“But law, you know, is not an absolute word.”
Mr. Wishart scented danger. “I can’t argue against your subtleties, but my mind is clear; and I can respect no man who could think otherwise.”
Lewis reddened and looked appealingly at Alice. She, too, was uncomfortable. Her opinions sounded less convincing when stated dogmatically by her father.
Mr. Stocks saw his chance and took it.
“Did you ever happen to be in such a crisis as you speak of, Mr. Haystoun? You have travelled a great deal.”
“I have never had occasion to put a man to death,” said Lewis, seeing the snare and scorning to avoid it.
“But you have had difficulties?”
“Once I had to flog a couple of men. It was not pleasant, and worst of all it did no good.”
“Irrational violence seldom does,” grunted Mr. Wishart.
“No, for, as I was going to say, it was a clear case where the men should have been put to death. They had deserved it, for they had disobeyed me, and by their disobedience caused the death of several innocent people. They decamped shortly afterwards, and all but managed to block our path. I blame myself still for not hanging them.”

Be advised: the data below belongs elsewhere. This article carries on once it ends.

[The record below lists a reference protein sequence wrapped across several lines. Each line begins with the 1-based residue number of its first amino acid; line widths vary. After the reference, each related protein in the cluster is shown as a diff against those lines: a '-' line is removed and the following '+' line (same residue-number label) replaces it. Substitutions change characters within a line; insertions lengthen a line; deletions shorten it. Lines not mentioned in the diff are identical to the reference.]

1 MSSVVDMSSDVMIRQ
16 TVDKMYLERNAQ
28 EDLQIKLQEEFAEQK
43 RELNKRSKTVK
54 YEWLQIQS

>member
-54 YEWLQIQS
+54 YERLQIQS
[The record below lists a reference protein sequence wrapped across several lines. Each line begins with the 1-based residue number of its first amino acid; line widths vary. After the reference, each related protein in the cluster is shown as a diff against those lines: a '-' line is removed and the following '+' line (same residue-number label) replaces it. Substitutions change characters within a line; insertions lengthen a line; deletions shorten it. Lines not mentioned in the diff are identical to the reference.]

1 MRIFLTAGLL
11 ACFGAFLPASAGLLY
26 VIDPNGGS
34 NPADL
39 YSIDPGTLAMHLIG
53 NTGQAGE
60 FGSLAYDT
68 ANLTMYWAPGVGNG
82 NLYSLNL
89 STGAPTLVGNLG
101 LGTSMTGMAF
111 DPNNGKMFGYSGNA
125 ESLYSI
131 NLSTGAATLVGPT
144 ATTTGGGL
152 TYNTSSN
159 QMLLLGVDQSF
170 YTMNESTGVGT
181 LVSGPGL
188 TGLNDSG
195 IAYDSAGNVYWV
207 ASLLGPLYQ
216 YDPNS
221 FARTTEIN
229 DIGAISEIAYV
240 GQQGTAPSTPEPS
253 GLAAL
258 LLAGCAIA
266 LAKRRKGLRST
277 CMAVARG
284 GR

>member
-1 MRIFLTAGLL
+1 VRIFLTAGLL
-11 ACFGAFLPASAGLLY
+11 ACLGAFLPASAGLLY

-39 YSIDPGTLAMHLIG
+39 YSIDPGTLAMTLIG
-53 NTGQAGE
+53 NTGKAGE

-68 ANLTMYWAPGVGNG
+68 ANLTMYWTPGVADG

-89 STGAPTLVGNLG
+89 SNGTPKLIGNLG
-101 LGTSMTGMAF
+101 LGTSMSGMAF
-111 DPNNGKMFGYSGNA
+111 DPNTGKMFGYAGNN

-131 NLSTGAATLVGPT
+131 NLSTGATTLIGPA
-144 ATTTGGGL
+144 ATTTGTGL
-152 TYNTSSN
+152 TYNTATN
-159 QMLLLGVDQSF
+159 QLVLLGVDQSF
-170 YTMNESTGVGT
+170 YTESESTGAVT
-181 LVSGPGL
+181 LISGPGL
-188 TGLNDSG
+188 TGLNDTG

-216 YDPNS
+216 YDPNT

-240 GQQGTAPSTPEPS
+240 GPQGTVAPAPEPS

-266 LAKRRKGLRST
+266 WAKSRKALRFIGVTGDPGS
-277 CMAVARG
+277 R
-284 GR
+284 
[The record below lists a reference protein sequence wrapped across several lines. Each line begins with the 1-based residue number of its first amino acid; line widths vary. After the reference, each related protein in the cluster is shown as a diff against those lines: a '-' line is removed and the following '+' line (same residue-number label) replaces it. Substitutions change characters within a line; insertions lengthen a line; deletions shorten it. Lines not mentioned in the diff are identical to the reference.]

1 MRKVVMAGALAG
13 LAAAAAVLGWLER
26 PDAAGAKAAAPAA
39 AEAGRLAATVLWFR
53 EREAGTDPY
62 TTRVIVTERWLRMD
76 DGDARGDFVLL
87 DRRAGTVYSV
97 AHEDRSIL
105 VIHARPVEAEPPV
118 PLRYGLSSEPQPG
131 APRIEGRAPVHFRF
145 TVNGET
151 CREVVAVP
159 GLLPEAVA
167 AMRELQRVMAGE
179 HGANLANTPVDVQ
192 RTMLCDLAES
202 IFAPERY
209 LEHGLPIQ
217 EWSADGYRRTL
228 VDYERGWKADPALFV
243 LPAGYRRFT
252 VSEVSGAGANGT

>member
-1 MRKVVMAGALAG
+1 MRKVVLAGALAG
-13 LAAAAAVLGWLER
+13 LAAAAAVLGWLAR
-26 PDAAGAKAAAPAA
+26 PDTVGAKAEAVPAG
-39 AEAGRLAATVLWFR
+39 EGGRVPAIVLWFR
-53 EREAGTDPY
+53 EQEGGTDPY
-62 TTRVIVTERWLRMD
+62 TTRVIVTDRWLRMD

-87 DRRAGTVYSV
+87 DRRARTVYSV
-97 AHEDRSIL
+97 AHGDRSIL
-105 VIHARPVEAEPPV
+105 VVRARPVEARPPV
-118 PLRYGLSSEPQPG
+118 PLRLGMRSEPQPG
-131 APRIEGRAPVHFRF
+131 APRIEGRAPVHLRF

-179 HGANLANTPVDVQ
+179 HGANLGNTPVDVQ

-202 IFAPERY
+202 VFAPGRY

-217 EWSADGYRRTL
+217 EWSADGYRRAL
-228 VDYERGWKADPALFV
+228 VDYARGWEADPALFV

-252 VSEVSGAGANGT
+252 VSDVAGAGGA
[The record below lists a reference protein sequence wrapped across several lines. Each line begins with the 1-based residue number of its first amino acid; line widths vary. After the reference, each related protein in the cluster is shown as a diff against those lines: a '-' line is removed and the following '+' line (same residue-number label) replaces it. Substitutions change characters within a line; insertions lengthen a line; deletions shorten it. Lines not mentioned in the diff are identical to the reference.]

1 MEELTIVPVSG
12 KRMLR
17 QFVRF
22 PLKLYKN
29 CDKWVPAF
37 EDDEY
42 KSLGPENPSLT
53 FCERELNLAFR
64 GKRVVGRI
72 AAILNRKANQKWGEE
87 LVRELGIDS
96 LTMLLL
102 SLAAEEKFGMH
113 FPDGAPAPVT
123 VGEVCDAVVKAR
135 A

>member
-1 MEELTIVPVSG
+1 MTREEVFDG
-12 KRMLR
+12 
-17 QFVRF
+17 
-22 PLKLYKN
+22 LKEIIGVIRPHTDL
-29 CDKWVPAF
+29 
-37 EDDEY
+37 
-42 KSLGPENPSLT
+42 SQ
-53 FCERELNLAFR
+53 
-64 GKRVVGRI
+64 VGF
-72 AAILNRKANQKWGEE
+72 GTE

A deep silence hung over the table. Mr. Wishart and the Andrews stared with uncomprehending faces. Mr. Stocks studied his plate, and Alice looked on the speaker with eyes in which unwilling respect strove with consternation.
Only the culprit was at his ease. The discomfort of these good people for a moment amused him. Then the sight of Alice’s face, which he wholly misread, brought him back to decent manners.
“I am afraid I have shocked you,” he said simply. “If one knocks about the world one gets a different point of view.”
Mr. Wishart restrained a flood of indignation with an effort. “We won’t speak on the subject,” he said. “I confess I have my prejudices.”
Mr. Stocks assented with a smile and a sigh. In the drawing-room afterwards Lewis was presented with the olive-branch of peace. He had to attend Mrs. Andrews to the piano and listen to her singing of a sentimental ballad with the face of a man in the process of enjoyment. Soon he pleaded the four miles of distance and the dark night, and took his leave. His spirits had in a measure returned. Alice had not been gracious, but she had shown no scorn. And her spell at the first sight of her was woven a thousand-fold over his heart.
He found her alone for one moment in the hall.
“Alice—Miss Wishart, may I come and see you? It is a pity such near neighbours should see so little of each other.”
His hesitation made him cloak a despairing request in the garb of a conventional farewell.
The girl had the sense to pierce the disguise. “You may come and see us, if you like, Mr. Haystoun. We shall be at home all next week.”
“I shall come very soon,” he cried, and he was whirled away from the light; with the girl’s face framed in the arch of the doorway making a picture for his memory.